'Livin' On A Prayer' - Bon Jovi


Writers: Jon Bon Jovi, Richie Sambora, and Desmond Child

Producer: Bruce Fairbairn

Recorded: Spring 1986 at Little Mountain Studios in Vancouver, British Columbia

Released: Fall 1986

Players: Jon Bon Jovi -- vocals, guitar
Richie Sambora -- guitar, vocals
Alec John Such -- bass, vocals
David Bryan -- keyboards
Tico Torres -- drums
Album: Slippery When Wet (Mercury, 1986)

The second single from Bon Jovi's third album, "Livin' On A Prayer" became the group's second consecutive Number One hit.

It was a hit two months earlier in the U.K., where it reached Number Four on the singles chart.

The Slippery When Wet album was similarly successful, spending a total of 15 weeks at Number One on the Billboard 200 and reaching Number Six in the U.K.

Considering its success, it's ironic to note that the song -- which was one of 35 considered for the Slippery When Wet album -- almost didn't make it onto the record. Producer Bruce Fairbairn said, "Jon (Bon Jovi) wasn't that excited about it." Bon Jovi himself said, "When we wrote 'Livin' On A Prayer,' I said to (lead guitarist) Richie (Sambora), 'Maybe we can get this on a soundtrack or something,' because I never thought it was right for the band."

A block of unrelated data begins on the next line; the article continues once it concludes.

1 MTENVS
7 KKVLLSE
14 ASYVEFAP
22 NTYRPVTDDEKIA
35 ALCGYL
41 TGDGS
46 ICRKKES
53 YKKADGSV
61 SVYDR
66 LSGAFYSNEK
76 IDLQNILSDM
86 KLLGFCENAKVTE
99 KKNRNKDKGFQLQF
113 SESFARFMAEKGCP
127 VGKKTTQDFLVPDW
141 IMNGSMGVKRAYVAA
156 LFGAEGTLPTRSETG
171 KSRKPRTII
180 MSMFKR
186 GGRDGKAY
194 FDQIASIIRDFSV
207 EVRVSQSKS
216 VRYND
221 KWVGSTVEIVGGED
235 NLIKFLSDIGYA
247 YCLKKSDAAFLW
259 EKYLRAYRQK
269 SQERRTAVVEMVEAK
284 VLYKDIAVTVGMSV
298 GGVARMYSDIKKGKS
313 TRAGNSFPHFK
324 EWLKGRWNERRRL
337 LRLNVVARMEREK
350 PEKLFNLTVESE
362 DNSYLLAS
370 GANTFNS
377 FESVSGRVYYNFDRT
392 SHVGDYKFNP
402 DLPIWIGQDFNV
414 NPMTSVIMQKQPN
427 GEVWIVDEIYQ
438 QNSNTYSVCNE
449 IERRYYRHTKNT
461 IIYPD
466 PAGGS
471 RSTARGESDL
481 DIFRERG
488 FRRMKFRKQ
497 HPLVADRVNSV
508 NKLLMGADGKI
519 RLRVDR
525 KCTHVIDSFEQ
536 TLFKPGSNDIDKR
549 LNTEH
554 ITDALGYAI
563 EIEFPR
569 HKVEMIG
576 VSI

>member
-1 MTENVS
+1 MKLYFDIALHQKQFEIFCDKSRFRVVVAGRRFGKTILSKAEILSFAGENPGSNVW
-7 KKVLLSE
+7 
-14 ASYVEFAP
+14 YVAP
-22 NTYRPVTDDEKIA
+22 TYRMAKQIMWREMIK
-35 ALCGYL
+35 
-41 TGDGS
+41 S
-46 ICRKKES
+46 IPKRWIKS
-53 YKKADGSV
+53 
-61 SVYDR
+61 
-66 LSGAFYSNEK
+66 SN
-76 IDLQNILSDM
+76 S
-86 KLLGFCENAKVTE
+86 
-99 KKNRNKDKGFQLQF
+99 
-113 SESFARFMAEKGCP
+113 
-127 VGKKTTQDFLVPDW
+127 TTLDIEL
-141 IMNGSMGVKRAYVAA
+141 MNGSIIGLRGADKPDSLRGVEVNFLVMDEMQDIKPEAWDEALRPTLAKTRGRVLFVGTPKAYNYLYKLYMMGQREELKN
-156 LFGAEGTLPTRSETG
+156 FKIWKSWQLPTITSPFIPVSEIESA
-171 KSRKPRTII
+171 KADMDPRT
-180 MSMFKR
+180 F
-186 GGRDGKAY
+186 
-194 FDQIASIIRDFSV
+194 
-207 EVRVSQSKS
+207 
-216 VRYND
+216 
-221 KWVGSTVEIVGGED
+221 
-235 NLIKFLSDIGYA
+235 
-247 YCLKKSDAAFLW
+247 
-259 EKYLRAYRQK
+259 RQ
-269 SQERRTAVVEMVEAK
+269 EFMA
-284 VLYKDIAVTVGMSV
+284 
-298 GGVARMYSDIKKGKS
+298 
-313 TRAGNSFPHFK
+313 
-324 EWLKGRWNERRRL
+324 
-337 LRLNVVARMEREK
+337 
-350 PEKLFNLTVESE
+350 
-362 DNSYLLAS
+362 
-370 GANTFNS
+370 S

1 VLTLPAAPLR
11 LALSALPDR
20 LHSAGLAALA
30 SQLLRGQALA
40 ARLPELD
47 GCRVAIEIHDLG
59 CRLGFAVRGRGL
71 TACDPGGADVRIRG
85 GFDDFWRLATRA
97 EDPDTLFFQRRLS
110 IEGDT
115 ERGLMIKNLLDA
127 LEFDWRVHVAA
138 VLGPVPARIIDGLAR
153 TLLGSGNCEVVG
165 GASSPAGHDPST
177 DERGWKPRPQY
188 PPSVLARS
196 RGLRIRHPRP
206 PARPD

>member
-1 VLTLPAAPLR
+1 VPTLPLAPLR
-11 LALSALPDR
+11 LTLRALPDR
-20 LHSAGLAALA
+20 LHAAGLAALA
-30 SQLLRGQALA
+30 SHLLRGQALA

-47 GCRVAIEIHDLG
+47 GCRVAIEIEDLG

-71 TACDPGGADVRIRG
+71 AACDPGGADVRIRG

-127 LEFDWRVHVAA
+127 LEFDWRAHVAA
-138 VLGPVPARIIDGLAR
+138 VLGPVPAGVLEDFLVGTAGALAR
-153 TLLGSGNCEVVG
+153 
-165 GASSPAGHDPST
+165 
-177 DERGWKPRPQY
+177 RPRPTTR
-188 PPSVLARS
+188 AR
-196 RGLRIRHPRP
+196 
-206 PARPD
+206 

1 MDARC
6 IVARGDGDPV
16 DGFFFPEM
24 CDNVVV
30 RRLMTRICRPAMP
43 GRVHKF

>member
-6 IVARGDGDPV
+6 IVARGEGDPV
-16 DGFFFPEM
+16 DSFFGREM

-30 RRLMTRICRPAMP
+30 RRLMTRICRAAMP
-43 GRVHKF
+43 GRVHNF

Fairbairn convinced Bon Jovi to go with the song, citing its optimistic lyric about two young lovers seeking a better life. "I really heard the lyric in that song as being something that spoke to a lot of people," Fairbairn said. "So I liked it for that, and I fought for the song. At some point it looked like it might not make the record. I convinced Jon and Richie that it was worth hanging in there, and sure enough, it started to develop... We worked on the harmonies and the chorus, and everything we did to it made the song better."

Among those enhancement was Sambora's use of a talk box effect, which mixed his voice and guitar into one signal. "We were digging around in Richie's guitar effects box," Fairbairn remembered. "I grabbed hold of this old tube and up comes this talk box, and I thought, 'Stick this in, I haven't heard one of these since the (Peter) Frampton album.'" Fairbairn was referring to Frampton Comes Alive, which featured talk box on hits such as "Show Me The Way" and "Do You Feel Like We Do."